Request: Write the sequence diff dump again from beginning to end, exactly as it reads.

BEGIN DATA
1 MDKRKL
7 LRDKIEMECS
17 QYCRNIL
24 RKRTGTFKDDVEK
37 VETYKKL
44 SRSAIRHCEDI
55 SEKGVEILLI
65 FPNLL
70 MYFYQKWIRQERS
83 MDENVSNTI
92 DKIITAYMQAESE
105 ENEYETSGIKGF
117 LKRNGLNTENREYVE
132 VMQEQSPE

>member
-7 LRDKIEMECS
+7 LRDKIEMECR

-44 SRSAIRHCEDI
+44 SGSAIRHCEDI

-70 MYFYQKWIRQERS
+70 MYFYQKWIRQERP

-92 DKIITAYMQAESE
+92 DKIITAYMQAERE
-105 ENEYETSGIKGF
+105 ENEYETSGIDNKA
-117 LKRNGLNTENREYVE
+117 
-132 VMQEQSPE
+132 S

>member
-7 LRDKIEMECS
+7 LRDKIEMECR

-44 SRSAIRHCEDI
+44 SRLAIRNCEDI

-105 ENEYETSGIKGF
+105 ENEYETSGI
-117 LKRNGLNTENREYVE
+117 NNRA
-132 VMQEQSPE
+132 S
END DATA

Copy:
1 MDKRKL
7 LRDKIEMECS
17 QYCRNIL
24 RKRTGTFKDDVEK
37 VETYKKL
44 SRSAIRHCEDI
55 SEKGVEILLI
65 FPNLL
70 MYFYQKWIRQERS
83 MDENVSNTI
92 DKIITAYMQAESE
105 ENEYETSGIKGF
117 LKRNGLNTENREYVE
132 VMQEQSPE

>member
-7 LRDKIEMECS
+7 LRDKIEMECR

-44 SRSAIRHCEDI
+44 SGSAIRHCEDI

-70 MYFYQKWIRQERS
+70 MYFYQKWIRQERP

-92 DKIITAYMQAESE
+92 DKIITAYMQAERE
-105 ENEYETSGIKGF
+105 ENEYETSGIDNKA
-117 LKRNGLNTENREYVE
+117 
-132 VMQEQSPE
+132 S

>member
-7 LRDKIEMECS
+7 LRDKIEMECR

-44 SRSAIRHCEDI
+44 SRLAIRNCEDI

-105 ENEYETSGIKGF
+105 ENEYETSGI
-117 LKRNGLNTENREYVE
+117 NNRA
-132 VMQEQSPE
+132 S